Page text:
Crude oil has rallied strongly this week on the back of the latest industry reporting. The report signaled a continued decline in US crude stores. Price was initially shunted higher on Tuesday in reaction to the API report. It reflected a sixth consecutive weekly drawdown in US crude inventories, falling by 11 million barrels.
EIA Reports Further Drawdown in US Crude
However, it was the headline report on Wednesday from the EIA that the market was waiting for. The Energy Information Administration’s report, covering the week ending July 19th, showed that US crude stores dropped by 10.8 million barrels. This was far below the market forecast of a 4 million barrel decline. This confirmed the sixth consecutive weekly decline in US crude stores.
Elsewhere, the data showed that crude stores at the Cushing delivery hub in Oklahoma were down by 429k barrels. Overall US production was also down again last week, falling by a further 700k barrels to 11.3. Production is now down around 1 million barrels per day from recent record highs. This is largely due to the shut down in production facilities as a result of Hurricane Barry.
Summer Driving Season Hits
The report also showed that refinery crude runs were down by a large 233k barrels per day with utilization falling by 1.3%. Gasoline inventories were also down. These fell by 230k barrels per day last week, though this was less than the forecasted 730k barrel drop.
Distillate stockpiles, which include diesel and heating oil, were also lower last week, falling by 613k barrels per day. This was greater than the 499k barrel drawdown that the market was looking for and reflects the uptick in demand for diesel due to the summer driving season in the US.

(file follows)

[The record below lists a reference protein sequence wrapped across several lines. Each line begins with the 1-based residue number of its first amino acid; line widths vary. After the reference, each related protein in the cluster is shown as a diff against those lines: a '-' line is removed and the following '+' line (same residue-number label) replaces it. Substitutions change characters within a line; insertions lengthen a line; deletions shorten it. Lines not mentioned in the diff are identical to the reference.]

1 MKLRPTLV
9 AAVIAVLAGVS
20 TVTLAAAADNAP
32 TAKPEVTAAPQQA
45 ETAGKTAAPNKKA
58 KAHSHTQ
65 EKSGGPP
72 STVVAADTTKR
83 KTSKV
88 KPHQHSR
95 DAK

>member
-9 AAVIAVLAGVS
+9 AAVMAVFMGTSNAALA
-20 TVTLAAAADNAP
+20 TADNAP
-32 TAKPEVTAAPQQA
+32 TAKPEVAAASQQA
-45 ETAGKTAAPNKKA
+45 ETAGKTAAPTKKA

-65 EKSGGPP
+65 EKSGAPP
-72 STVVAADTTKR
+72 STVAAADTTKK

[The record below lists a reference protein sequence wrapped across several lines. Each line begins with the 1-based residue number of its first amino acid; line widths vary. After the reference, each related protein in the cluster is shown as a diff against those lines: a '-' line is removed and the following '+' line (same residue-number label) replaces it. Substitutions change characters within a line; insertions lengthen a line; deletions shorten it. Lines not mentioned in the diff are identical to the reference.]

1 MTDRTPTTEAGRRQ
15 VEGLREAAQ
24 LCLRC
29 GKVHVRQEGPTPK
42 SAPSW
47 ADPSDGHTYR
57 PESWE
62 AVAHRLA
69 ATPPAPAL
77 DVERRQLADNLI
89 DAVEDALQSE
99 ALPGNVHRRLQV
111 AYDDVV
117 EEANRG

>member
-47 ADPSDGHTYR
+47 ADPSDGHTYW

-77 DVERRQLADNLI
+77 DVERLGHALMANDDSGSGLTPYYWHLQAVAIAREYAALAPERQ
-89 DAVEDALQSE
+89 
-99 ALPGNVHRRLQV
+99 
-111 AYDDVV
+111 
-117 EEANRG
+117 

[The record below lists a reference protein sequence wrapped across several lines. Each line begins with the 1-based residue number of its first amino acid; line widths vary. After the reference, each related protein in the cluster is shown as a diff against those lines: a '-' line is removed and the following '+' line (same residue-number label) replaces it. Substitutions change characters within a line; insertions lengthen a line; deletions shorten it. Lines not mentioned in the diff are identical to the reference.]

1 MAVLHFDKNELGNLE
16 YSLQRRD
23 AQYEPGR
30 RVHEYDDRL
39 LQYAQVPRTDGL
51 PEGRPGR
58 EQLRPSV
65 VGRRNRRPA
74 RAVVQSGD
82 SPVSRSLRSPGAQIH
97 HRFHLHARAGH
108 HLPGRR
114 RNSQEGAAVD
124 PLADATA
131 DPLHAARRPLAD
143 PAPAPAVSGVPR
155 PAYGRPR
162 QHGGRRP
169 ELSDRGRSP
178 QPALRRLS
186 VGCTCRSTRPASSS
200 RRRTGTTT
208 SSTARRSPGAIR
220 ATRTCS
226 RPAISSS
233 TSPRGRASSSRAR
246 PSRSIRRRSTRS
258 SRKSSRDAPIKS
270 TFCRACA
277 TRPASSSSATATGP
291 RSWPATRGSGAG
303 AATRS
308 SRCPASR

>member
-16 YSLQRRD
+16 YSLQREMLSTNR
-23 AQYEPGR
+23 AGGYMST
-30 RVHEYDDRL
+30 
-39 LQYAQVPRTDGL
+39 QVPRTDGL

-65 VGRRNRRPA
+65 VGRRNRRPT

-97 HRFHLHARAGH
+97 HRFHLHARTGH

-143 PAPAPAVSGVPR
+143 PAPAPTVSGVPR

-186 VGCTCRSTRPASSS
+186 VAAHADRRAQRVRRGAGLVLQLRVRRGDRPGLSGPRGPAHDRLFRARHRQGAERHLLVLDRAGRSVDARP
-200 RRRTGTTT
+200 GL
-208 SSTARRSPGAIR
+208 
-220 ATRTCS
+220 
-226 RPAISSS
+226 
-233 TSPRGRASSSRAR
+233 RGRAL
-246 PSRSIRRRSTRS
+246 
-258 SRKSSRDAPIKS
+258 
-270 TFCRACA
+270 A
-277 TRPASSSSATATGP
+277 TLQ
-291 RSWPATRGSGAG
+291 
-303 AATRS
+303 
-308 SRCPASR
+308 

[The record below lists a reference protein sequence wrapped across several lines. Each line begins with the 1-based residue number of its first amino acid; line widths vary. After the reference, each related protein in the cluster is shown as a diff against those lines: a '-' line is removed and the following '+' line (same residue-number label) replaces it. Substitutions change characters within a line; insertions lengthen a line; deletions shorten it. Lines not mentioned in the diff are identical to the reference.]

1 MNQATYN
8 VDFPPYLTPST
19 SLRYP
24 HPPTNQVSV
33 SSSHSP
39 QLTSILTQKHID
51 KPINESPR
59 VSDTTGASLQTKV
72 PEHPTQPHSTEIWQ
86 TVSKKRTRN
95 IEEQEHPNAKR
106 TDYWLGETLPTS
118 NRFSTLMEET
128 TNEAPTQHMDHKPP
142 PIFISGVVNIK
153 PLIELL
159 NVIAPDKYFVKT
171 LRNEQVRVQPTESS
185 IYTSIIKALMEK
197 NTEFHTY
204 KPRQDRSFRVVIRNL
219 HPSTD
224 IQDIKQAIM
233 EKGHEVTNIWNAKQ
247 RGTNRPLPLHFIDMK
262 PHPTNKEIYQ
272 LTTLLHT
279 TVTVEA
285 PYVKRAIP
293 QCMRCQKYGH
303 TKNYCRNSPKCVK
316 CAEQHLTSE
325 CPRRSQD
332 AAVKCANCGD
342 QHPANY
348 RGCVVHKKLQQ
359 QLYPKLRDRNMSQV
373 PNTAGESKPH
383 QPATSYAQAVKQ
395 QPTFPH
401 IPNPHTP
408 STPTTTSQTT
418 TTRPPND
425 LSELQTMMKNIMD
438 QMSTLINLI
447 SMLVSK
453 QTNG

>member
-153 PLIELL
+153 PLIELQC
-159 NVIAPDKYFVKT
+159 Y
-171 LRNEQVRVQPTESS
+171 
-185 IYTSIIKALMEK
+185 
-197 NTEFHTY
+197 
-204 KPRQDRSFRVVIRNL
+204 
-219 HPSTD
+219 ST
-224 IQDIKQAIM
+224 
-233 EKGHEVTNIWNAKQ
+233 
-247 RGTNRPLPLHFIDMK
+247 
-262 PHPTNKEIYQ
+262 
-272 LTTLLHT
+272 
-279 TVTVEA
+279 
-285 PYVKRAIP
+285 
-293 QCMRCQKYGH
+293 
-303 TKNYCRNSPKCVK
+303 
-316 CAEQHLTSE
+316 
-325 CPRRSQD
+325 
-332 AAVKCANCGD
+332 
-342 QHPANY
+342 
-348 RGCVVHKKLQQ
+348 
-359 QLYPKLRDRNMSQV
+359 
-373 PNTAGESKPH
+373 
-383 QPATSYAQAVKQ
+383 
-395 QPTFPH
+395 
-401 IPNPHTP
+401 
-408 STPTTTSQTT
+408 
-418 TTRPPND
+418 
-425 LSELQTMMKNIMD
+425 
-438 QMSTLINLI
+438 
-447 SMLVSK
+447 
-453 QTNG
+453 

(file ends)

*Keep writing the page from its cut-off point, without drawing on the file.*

OPEC Cuts Take Hold
The continued decline in US crude inventories will be welcomed by OPEC, which recently announced an extension to its current production cuts. There have been an increasing number of reports recently, outlining concerns for the demand outlook in oil, especially heading into next year. Both OPEC and the EIA, as well as the IEA, have downgraded their demand outlook as a result of slowing world trade.
Trade Talks In Focus
However, with the US and China due to restart trade talks next week there is upside risk. Oil price was strongly higher earlier in the year due to optimism over a potential US/China trade deal. While this deal failed to materialize, leading to a fresh outbreak of trade tariffs between the US and China, there are new hopes now that both countries, in a bid to avoid economic damage, will work to deliver a deal this time around.
Crude oil has moved back under the top of the bearish channel running from 2019 highs as the rejection from 60.29 continues. Price briefly pierced above the level earlier this month, only to find strong selling pressure. The 55.79 level offered support, an is still underpinning price at this point, keeping focus on a possible move higher. If we break down from here, however, focus will shift to a test of 51.26 next and beyond that, the channel low.